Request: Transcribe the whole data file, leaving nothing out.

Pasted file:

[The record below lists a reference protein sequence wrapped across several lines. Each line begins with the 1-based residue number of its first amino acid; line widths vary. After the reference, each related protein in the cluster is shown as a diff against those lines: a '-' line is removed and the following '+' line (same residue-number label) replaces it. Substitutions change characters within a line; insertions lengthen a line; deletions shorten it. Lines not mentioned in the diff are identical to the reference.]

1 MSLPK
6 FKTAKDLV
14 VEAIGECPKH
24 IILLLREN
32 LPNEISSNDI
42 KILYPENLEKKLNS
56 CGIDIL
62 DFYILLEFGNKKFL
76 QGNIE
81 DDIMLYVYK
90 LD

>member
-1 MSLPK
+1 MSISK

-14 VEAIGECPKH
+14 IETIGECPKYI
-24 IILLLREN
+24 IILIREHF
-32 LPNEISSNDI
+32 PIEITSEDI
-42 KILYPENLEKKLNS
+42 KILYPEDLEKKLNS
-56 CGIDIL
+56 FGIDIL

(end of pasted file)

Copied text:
[The record below lists a reference protein sequence wrapped across several lines. Each line begins with the 1-based residue number of its first amino acid; line widths vary. After the reference, each related protein in the cluster is shown as a diff against those lines: a '-' line is removed and the following '+' line (same residue-number label) replaces it. Substitutions change characters within a line; insertions lengthen a line; deletions shorten it. Lines not mentioned in the diff are identical to the reference.]

1 MSLPK
6 FKTAKDLV
14 VEAIGECPKH
24 IILLLREN
32 LPNEISSNDI
42 KILYPENLEKKLNS
56 CGIDIL
62 DFYILLEFGNKKFL
76 QGNIE
81 DDIMLYVYK
90 LD

>member
-1 MSLPK
+1 MSISK

-14 VEAIGECPKH
+14 IETIGECPKYI
-24 IILLLREN
+24 IILIREHF
-32 LPNEISSNDI
+32 PIEITSEDI
-42 KILYPENLEKKLNS
+42 KILYPEDLEKKLNS
-56 CGIDIL
+56 FGIDIL